AUA February 2020 Class Among the Most Diverse in University History
"Educating physicians from diverse backgrounds and experiences is central to AUA's mission," said Neal Simon, AUA president. "Our view is that the more people have access to higher education and lifelong learning, the more the global community benefits."
According to the Association for American Medical Colleges, there were 21,869 medical school matriculants in 2019-2020. Out of that total, students who identified as African Americans and/or black, Hispanic/Latino, and other historically under-represented groups made up just 14 percent of the incoming student body, combined. At AUA, however, more than 40 percent of students for the spring 2020 class self-identified as black and/or African-American, Hispanic, or as being from other historically under-represented groups.
There has been an increased emphasis on diversity in US medical schools over the past decade. In 2009, the Liaison Committee on Medical Education—which accredits medical schools in the United States—mandated that all US medical schools need to develop programs geared toward broadening diversity among qualified candidates.
Though a 2018 study from the Journal of the American Medical Association (JAMA) reported small gains in certain demographics as a result of the LCME mandate, other experts say there's still work to be done. A September 2019 study, also from JAMA, argues that representation of certain under-represented groups in medical school remains significantly unchanged since the LCME mandate.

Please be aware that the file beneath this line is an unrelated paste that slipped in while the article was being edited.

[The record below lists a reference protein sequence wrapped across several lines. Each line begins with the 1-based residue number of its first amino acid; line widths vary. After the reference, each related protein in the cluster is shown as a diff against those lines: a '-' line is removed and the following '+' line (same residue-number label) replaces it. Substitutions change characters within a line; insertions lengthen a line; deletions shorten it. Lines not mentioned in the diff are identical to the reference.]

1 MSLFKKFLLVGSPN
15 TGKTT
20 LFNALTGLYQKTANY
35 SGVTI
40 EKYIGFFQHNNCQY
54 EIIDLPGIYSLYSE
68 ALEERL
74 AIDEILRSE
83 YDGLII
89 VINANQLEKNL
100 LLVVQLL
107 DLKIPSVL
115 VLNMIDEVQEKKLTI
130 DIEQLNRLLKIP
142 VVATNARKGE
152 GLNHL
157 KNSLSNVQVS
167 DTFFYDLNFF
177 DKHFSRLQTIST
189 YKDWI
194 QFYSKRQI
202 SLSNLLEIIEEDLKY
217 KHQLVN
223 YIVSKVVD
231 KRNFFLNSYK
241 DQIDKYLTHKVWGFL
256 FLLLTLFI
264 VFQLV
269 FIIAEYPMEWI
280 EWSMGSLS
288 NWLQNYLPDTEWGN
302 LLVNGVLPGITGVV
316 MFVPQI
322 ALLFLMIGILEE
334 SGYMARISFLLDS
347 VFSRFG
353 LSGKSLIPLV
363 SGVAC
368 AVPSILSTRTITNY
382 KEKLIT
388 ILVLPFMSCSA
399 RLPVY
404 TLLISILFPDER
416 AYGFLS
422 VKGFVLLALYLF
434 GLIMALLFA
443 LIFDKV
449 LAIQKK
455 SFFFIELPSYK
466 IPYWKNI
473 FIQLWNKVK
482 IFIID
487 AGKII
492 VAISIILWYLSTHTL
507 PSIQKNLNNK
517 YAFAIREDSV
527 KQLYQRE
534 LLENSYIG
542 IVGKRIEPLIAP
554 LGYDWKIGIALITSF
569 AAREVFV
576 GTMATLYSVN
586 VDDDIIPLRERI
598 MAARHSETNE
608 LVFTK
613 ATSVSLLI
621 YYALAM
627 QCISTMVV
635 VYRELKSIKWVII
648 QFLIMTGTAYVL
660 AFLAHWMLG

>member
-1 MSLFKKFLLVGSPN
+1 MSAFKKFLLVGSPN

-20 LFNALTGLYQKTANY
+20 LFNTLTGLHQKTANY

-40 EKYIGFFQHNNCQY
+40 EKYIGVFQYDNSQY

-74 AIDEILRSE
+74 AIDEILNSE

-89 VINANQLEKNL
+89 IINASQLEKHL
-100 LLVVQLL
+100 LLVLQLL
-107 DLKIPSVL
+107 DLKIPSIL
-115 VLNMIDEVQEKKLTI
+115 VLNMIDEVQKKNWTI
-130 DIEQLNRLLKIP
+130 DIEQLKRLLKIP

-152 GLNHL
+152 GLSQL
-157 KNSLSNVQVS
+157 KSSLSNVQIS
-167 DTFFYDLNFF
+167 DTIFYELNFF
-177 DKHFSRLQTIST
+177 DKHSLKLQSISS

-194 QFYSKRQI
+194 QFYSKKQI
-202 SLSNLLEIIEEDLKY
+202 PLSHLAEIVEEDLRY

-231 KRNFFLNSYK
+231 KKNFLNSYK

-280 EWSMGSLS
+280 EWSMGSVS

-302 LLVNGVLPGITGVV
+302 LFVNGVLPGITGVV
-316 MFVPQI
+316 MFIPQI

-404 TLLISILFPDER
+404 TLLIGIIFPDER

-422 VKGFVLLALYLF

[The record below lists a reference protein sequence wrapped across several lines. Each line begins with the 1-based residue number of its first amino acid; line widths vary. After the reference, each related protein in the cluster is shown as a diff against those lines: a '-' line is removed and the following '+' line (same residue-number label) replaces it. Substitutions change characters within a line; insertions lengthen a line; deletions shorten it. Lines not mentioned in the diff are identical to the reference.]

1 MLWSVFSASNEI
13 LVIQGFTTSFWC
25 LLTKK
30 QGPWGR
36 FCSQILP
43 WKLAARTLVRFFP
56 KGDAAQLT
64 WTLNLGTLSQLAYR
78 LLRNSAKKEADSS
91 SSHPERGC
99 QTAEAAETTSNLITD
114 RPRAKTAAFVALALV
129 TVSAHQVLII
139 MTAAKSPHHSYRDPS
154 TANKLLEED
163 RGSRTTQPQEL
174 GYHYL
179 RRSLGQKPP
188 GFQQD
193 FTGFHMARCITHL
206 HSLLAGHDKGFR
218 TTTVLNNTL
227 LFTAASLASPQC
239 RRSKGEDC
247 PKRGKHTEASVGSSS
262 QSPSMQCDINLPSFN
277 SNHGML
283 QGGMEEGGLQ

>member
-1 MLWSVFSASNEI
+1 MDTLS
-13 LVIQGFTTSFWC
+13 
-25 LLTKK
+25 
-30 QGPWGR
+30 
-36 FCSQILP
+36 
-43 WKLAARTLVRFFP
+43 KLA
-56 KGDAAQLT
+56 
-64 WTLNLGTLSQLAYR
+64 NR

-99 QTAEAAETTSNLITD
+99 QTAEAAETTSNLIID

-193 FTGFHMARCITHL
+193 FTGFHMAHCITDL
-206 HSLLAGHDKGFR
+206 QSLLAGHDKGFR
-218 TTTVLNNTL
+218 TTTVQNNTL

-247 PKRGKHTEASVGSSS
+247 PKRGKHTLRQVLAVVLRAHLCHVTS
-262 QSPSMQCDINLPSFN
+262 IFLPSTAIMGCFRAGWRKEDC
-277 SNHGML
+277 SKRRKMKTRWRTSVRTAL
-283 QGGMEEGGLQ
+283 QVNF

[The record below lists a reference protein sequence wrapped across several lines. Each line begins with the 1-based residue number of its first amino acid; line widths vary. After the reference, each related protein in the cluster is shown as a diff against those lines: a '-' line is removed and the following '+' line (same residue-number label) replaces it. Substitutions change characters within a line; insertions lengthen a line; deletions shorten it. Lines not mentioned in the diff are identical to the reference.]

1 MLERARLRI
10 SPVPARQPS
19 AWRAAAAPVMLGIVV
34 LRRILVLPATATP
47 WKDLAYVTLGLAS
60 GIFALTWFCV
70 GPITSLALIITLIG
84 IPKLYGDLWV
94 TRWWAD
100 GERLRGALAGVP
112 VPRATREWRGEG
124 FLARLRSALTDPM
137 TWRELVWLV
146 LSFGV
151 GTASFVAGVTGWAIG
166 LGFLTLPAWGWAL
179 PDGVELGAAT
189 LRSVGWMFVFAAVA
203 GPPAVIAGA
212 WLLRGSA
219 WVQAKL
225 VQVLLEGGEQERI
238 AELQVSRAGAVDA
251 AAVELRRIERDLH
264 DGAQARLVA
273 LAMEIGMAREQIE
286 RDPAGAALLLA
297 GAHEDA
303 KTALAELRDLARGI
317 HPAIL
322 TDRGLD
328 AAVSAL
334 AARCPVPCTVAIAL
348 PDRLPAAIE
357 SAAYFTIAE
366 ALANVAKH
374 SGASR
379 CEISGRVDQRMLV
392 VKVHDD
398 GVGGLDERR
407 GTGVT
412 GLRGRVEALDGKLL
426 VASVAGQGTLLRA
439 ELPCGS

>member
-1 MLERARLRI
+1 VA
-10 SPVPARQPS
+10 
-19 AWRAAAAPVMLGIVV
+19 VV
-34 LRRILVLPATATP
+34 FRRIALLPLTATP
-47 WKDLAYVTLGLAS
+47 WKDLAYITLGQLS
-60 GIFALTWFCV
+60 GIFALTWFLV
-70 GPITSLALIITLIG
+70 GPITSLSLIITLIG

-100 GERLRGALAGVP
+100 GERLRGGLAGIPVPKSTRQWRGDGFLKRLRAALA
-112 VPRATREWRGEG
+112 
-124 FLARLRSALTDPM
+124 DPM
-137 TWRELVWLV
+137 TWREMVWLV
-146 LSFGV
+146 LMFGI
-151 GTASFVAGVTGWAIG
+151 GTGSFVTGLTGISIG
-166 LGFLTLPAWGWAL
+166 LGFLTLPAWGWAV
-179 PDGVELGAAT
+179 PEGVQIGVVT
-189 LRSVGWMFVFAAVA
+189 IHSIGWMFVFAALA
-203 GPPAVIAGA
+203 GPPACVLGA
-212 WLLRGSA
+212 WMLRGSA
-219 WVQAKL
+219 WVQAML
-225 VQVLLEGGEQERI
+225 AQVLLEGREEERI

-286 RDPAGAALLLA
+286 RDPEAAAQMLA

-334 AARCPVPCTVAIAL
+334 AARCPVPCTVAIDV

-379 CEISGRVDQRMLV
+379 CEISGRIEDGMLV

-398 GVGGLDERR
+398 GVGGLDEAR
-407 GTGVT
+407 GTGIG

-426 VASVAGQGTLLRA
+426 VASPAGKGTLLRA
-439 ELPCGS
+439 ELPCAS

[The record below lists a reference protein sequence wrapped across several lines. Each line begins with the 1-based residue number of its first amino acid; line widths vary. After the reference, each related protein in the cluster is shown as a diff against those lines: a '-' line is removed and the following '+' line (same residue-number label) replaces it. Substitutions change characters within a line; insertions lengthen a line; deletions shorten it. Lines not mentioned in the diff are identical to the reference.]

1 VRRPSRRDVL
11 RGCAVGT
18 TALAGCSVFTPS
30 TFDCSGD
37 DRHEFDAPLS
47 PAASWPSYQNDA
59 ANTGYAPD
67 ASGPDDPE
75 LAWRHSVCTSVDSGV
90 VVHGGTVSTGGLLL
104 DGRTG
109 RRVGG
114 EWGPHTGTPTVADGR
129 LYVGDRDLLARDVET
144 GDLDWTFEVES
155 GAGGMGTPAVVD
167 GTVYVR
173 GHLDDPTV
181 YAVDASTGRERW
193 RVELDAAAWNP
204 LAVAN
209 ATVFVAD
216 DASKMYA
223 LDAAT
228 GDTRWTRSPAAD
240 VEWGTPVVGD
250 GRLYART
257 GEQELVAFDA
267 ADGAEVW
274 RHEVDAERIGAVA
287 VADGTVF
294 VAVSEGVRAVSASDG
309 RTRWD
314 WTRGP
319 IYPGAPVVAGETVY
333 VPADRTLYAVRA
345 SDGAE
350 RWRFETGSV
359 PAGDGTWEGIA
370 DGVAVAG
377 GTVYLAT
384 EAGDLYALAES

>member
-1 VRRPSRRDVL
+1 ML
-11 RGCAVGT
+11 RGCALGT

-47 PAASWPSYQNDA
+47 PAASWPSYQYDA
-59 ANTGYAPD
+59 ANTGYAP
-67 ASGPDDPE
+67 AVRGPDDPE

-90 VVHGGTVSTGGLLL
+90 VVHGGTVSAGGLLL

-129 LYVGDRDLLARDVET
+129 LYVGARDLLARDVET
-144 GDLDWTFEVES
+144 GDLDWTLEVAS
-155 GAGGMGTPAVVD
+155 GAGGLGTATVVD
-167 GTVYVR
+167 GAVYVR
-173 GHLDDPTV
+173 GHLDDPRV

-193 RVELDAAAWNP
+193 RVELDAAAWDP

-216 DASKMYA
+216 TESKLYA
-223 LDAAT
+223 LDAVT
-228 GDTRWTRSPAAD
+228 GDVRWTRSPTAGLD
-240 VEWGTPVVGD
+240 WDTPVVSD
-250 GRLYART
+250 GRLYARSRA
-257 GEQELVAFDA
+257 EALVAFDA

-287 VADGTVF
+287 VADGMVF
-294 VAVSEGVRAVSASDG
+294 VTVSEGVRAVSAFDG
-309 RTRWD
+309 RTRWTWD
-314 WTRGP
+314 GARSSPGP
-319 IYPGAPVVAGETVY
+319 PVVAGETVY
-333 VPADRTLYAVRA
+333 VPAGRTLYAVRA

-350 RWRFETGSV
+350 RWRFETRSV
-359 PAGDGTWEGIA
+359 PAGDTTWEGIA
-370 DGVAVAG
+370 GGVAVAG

Recently, AUA entered into an agreement with Charles Drew University (CDU) of Medicine and Science, a historically black college and university (HBCU), to create a pathway for qualified CDU students to attend AUA and become physicians. For 2020, AUA is committed to exploring and forming additional partnerships with universities serving similarly under-represented populations.
AUA offers cultural scholarships of up to $50,000 to help students from under-represented groups fund their medical education, and is currently accepting qualified candidates for its fall 2020 MD program. These awards, combined with AUA's holistic admissions policy, give aspiring medical school students from under-represented communities a chance to fulfill their dreams of becoming physicians.
About American University of Antigua College of Medicine
American University of Antigua (AUA) College of Medicine is a fully accredited Caribbean medical school dedicated to providing an academic experience of the highest quality. Via a holistic admissions approach, AUA selects students with the potential for medical school success and provides them with the resources they need to obtain highly competitive residencies and move on to successful careers in medicine.
Founded in 2004, AUA awards the Doctor of Medicine degree after students complete a two-year basic sciences curriculum on the island of Antigua in the Caribbean, followed by clinical rotations in the United States, Canada, India, or the United Kingdom at affiliated teaching hospitals. AUA is accredited by the Caribbean Accreditation Authority for Education in Medicine and other Health Professions (CAAM-HP).
AUA is approved by the U.S. Department of Education to participate in federal student aid programs, approved by the New York State Education Department (NYSED), licensed by Florida Department of Education (DOE), and recognized by the Medical Board of California (MBC).
AUA maintains an official partnership with Florida International University, Miami, FL, that enables AUA students to complete all core clinical rotations back-to-back at FIU-affiliated hospitals (the Clinical Core Certificate Program). Through this partnership, AUA students can also enroll in the Global Health Track, a comprehensive, four-year longitudinal track in global health that is fully integrated into AUA's curriculum and includes admission to the Clinical Core Certificate Program.
Visit https://www.auamed.org to learn more.